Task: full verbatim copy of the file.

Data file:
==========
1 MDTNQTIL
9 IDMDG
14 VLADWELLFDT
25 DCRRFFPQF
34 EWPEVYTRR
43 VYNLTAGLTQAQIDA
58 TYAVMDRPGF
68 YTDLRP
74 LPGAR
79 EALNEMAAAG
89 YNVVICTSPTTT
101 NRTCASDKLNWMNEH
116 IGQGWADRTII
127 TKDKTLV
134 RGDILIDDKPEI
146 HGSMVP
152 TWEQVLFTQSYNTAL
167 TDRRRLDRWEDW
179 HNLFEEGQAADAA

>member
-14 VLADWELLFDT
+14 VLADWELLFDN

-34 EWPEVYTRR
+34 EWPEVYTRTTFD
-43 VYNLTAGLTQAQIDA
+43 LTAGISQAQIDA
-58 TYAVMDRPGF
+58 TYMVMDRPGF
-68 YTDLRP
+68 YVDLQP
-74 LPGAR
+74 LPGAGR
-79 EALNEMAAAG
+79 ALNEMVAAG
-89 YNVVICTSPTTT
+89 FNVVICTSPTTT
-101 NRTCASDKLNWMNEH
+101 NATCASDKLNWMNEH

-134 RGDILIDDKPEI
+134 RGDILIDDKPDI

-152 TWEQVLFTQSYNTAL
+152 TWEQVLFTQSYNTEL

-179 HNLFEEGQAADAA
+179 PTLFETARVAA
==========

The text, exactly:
1 MDTNQTIL
9 IDMDG
14 VLADWELLFDT
25 DCRRFFPQF
34 EWPEVYTRR
43 VYNLTAGLTQAQIDA
58 TYAVMDRPGF
68 YTDLRP
74 LPGAR
79 EALNEMAAAG
89 YNVVICTSPTTT
101 NRTCASDKLNWMNEH
116 IGQGWADRTII
127 TKDKTLV
134 RGDILIDDKPEI
146 HGSMVP
152 TWEQVLFTQSYNTAL
167 TDRRRLDRWEDW
179 HNLFEEGQAADAA

>member
-14 VLADWELLFDT
+14 VLADWELLFDN

-34 EWPEVYTRR
+34 EWPEVYTRTTFD
-43 VYNLTAGLTQAQIDA
+43 LTAGISQAQIDA
-58 TYAVMDRPGF
+58 TYMVMDRPGF
-68 YTDLRP
+68 YVDLQP
-74 LPGAR
+74 LPGAGR
-79 EALNEMAAAG
+79 ALNEMVAAG
-89 YNVVICTSPTTT
+89 FNVVICTSPTTT
-101 NRTCASDKLNWMNEH
+101 NATCASDKLNWMNEH

-134 RGDILIDDKPEI
+134 RGDILIDDKPDI

-152 TWEQVLFTQSYNTAL
+152 TWEQVLFTQSYNTEL

-179 HNLFEEGQAADAA
+179 PTLFETARVAA